Public Middle School Girl Culture

Monday, August 11th, 2014

Michael Strong tells a bittersweet tale about public middle school girl culture:

Upon opening the middle school, about half the incoming students were normalized Montessori students and the other half came from public schools. Among those who came from the public schools were three girls who had already adopted typical public middle school girl culture — jaded and cynical, heavy make-up and provocative clothing, socially successful cool girls. The internal Montessori culture, boys and girls alike, was sweet, open, innocent, and full of a love for learning and friendly camaraderie. The new girls hated the Montessori middle school and complained about how uncool the kids were. They lobbied their moms hard to let them return to “a normal school” so that they could get away from these weirdo kids who liked learning and being nice.

Gradually, after about six or eight weeks, the new girls began to change and adapt to the Montessori culture. By the end of the year they enjoyed the friendly, open environment and they (mostly) loved learning.

When the original Montessori students approached middle school graduation, although they knew they were going to miss Emerson School, they also were excited about entering the big world and having new experiences. When the oldest of the girls from the public school cohort approached graduation, she cried and cried bitter tears — she did not want to have to return to the culture of brutality she had known before, in which she knew that she would have to pretend to be jaded and cynical, and in which she would no longer be allowed to express the same love of learning and community that had been her daily nourishment at the Montessori school.

Again, skeptics often don’t believe, first of all, that American teen culture could be anything other than what it is. When I describe how wonderful the peer culture is in many Montessori adolescent programs, the response of many is first that it can’t really exist, and then that if it does exist it is unnatural and that kids ought to be exposed to the rough-and-tumble of public middle school life. I always reply by pointing out that, in my adult life, the only time that I experience boredom as numbing as experienced in public school is when I have to renew my driver’s license, and I never experience interpersonal cruelty as an adult. Outside a few elite suburban districts, public middle schools have mostly become brutality factories, and it is terrifying that caring parents glibly accept it everyday.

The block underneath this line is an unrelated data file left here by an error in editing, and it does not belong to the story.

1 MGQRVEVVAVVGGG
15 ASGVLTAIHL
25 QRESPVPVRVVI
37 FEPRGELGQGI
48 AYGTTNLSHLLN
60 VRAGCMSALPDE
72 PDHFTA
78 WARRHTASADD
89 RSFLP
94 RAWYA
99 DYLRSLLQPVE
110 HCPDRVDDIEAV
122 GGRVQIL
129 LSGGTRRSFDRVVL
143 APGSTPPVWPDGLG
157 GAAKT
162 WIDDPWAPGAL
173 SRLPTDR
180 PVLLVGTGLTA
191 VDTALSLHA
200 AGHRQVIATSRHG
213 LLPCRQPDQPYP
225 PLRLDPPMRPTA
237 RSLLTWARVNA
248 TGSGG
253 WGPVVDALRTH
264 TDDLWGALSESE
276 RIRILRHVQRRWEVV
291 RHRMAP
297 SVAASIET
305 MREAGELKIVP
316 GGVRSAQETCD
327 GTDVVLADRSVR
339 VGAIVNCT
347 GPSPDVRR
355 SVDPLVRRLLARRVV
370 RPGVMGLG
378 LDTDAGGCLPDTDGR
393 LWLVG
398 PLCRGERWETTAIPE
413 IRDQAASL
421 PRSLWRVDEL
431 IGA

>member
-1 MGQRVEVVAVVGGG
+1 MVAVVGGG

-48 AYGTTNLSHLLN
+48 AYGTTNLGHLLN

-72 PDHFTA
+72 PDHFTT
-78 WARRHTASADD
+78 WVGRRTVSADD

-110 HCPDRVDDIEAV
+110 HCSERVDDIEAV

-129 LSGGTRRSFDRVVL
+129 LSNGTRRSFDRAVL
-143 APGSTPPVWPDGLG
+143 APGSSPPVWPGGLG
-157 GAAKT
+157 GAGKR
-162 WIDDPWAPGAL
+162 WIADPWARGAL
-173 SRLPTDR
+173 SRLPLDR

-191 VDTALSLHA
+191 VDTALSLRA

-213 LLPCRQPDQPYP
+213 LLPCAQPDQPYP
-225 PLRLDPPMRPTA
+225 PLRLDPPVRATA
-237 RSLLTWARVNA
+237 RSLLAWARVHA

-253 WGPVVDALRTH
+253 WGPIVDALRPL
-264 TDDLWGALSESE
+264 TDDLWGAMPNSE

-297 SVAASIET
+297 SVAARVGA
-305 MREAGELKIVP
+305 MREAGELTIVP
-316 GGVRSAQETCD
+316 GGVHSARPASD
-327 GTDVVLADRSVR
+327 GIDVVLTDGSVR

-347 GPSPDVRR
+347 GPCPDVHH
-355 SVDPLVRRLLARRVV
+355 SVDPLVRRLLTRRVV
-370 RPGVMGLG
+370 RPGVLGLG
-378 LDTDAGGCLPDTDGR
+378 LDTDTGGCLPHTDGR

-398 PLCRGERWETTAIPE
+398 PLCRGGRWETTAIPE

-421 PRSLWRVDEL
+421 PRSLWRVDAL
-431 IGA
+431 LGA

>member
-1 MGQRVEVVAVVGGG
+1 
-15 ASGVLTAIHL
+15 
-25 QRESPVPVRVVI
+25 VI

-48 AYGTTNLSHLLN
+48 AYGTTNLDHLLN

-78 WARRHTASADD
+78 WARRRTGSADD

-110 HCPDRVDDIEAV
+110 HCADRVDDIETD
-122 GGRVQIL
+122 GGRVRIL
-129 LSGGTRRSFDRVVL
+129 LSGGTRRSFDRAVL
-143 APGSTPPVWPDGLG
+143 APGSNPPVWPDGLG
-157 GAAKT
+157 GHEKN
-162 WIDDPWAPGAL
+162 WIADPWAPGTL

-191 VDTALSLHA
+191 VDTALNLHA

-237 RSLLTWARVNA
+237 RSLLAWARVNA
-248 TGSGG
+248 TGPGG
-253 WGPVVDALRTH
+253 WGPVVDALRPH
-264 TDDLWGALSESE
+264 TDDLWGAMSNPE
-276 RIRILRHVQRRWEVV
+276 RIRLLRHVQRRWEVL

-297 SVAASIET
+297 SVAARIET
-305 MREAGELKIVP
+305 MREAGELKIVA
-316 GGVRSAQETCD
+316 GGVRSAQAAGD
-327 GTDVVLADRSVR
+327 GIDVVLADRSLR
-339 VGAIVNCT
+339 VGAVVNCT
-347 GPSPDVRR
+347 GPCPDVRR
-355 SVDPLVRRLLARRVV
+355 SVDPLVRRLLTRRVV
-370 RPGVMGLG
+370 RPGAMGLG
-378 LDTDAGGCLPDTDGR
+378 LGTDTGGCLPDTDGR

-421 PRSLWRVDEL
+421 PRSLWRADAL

1. Aretae says:

    Yup. The reason experienced homeschoolers homeschool is because of social reasons. The theory being anything is better than the evils of normal middle school

  2. Candide III says:

    The guy worked in a Montessori school in goddamn Palo Alto! How can anyone generalize anything from this is a mystery.

  3. Harold says:

    American teen culture is particular to America. When I was at school in New Zealand there was no such thing as ‘popularity’. Kids had their groups of frirnds and their was no intergroup hierarchy whatsoever. Things may be different now as the TV is saturated with American teen dramas all of which revolve around who is more popular than whom.

  4. Bob Sykes says:

    The New Zealand school kids almost certainly had a popularity culture, Harold just couldn’t see it. The popularity culture is an unfolding of genetics and morphs into the normal adult culture.

    Also, the description of the Montessori children is deeply disturbing. There is something wrong with them.

  5. Harold says:

    If you knew me you’d know that the idea is absurd that I of all people was oblivious to anything involving social dynamics.

    It’s not an unfolding of genetics; it’s one of the many ways America is weird.

  6. Alrenous says:

    it can’t really exist, and then that if it does exist it is unnatural

    They lobbied their moms hard to let them return to “a normal school” so that they could get away from these weirdo kids who liked learning and being nice.

    The child becomes the adult when their cultural habits ossify.

    I think Prussian schools moved away from corporal punishment because it’s too hard to disguise the sadism. When someone physically strikes you, they almost automatically go into the ‘enemy’ camp.

    The existence of the Prussian school relies totally on the delusion of the victims. If the average voter could recognize its sadism, it would not work very well. If the average voter could recognize that the sadism is intentional, it could not exist.

  7. Isegoria says:

    The story didn’t strike me as at all specific to Palo Alto. It wasn’t about, say, the amazing software projects middle-school kids could do, if teachers would just get out of the way and let them explore on their own. (Also, Strong’s teaching experience goes beyond one Montessori school in Palo Alto.)

  8. Isegoria says:

    I’m sorry, are you being sarcastic, Bob? Deeply disturbing?

  9. Candide III says:

    I didn’t mean that sort of specific. What I meant was that the sort of children and parents that you get in Palo Alto (and similar enclaves) is highly unrepresentative of the American population, or any national population for that matter, and that it is wrong to generalize from it. The same consideration ought to be applied to, say, Sudbury-type schools. At least that John Taylor Gatto guy taught an inner-city public school full of NAMs. Education Realist also teaches in a regular school with regular students. I didn’t find anything about Montessori in his blog. I wonder what his opinion is.

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